1. Civil Society: most NGOs worldwide and in Pakistan, particularly Sindh province, often apply the term in a fashionable way on par with civil societies in the advanced industrial societies. Briefly, ‘civil society’ requires certain levels of ‘civility’ in political culture, which in Sindh is minimal; hence applications in Sindh on par with AIS are bound to be ineffective at the gross-root levels, only marginally fashion the mindsets of a few NGO related individuals. The fact that the civil society applications must confirm to the existing levels of sociopolitical culture is missing, thus leaving applied efforts futile.

2. Feudalism is is part of the Sindhi society ever since Milena. The English utilized feudalism like previous rulers did for their own imperial goals. Luckily, since the early 1960s, first the Basic democracy program under General Ayub Khan (Khan hit yet collaborated with feudals for his perceptive order) and second by Zulfiqar Ali Bhutto under his PPP actually hit the bottom of feudal phenomena albeit with cat and mouse tactics, but surely with good results. Bhutto certainly gave confidence to every single man of his importance in society. Things started worsening under Zia. That phase continues. Although the local Nazim system introduced by General Musharraf can be ideal for any given ‘civil’ society, its implementation under relatively different circumstances has not only been decadent, but in fact has introduced Neo- Feudalism, worst form that Sindh has ever experienced. Since being declared an outcast by Sindhis in north America, I rarely offer opinion on these lists, but sometime read through mails. Most articles in Sindhi press and viewpoints on these lists lament injustices, I have yet to see a single article or opinion exhibiting practical prescriptive utility. Why? Because the Sindhis partially lack the collective consciousness. Why not? if at least somewhat partial collective consciousness exists? The answer is that earlier feudalism largely consisted land-owners or pir etc., the neofeudalism includes new businesses, related middle classes acting in colonial ways (Some NGOs are offer example of this behavior) and those who seem to be rising from earlier middle to relatively upper class status. Briefly, the so called elite mindset, which loves to talk about sorrows of Sindh, but don’t have any idea of operating environment and possible actions moving with flow and influence under specific political and geopolitical cultures. This is true of Sindhis in Sindh as well as abroad, particularly in UK and NA.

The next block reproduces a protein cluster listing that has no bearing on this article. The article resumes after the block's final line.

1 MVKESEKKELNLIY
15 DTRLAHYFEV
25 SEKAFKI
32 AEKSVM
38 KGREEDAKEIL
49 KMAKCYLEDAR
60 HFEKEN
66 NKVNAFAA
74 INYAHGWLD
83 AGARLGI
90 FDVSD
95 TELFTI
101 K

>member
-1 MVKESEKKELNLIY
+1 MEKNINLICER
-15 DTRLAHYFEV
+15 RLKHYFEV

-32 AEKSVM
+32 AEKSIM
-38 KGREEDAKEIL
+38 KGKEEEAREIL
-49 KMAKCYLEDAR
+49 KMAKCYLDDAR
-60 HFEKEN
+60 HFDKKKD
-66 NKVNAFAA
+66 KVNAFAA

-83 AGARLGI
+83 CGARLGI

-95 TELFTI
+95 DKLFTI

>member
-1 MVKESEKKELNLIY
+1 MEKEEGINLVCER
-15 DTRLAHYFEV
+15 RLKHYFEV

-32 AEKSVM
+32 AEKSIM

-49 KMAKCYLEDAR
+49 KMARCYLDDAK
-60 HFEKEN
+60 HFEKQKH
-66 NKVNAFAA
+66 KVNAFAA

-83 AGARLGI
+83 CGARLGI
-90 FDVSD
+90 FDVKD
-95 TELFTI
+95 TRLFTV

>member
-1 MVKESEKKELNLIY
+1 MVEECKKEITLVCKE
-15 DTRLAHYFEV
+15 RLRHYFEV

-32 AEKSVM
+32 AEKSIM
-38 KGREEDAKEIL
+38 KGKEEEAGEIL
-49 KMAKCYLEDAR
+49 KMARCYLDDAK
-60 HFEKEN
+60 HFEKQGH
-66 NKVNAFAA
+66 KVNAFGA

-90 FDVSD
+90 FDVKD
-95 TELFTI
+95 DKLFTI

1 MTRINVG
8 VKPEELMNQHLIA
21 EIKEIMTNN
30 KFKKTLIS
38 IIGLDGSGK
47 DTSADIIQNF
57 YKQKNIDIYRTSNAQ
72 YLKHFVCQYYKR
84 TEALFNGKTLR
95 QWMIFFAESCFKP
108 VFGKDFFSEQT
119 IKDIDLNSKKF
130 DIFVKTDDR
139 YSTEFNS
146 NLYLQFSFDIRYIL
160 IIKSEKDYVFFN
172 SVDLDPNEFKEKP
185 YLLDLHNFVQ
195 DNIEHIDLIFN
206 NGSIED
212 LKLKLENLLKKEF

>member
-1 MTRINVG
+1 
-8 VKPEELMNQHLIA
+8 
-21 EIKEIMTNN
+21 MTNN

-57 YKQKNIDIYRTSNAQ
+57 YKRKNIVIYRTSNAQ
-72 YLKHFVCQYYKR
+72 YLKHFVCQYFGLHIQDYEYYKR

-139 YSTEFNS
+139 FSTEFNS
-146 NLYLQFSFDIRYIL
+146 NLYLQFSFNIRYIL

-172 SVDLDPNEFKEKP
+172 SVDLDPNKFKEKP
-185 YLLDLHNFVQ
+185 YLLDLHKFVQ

Even mails below with well-expressed concerns lack ideas about practical prescriptive utility that might help address the concurrent issues (I will not go in details, but farther in mail may highlight some issue areas where progress turning negatives into positives might be possible; the art of politics that unfortunately our majority of ordinated inept politicians lack and those who understand remain un-influential) . Organization of a conference is certainly an excellent idea, yet I wonder if the proponents actually know the dissemination processes. I mention this because, many such past conferences have ended up in futility as pieces of propaganda, hurting Sindhi cause more than helping it. Even some senior highly respected political activists still seem to be dominated by their more than half-a-century old articulated jargon; and some NGo oriented Sindhi activists have failed to conceptualize actual realities. How and what different these folks would have done for Sindh under the domestic, regional and international geopolitical circumstances and difficulties that PPP is helplessly facing these days? Critics have nothing to show even in terms of capability. Unfortunately, many political activists in Sindh often have portrayed as politicians, when none seem to have had actual experience in politics and/or policy level (this makes me admire Barrister Abdul Hafiz Pirzado, who despite effective political experience told me fourteen years ago during a London visit that he is a political activist, not a politician, although he is surely one by definition).